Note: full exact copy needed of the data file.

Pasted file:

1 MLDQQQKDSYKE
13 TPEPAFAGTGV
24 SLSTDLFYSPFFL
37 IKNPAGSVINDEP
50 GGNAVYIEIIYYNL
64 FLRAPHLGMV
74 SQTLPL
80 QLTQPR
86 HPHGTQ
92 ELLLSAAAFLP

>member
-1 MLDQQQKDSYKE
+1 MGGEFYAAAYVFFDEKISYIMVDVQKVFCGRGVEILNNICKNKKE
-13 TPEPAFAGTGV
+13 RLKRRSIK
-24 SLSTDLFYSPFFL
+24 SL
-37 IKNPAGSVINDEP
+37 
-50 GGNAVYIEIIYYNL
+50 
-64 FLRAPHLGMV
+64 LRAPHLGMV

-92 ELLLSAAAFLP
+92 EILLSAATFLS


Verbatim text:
1 MLDQQQKDSYKE
13 TPEPAFAGTGV
24 SLSTDLFYSPFFL
37 IKNPAGSVINDEP
50 GGNAVYIEIIYYNL
64 FLRAPHLGMV
74 SQTLPL
80 QLTQPR
86 HPHGTQ
92 ELLLSAAAFLP

>member
-1 MLDQQQKDSYKE
+1 MGGEFYAAAYVFFDEKISYIMVDVQKVFCGRGVEILNNICKNKKE
-13 TPEPAFAGTGV
+13 RLKRRSIK
-24 SLSTDLFYSPFFL
+24 SL
-37 IKNPAGSVINDEP
+37 
-50 GGNAVYIEIIYYNL
+50 
-64 FLRAPHLGMV
+64 LRAPHLGMV

-92 ELLLSAAAFLP
+92 EILLSAATFLS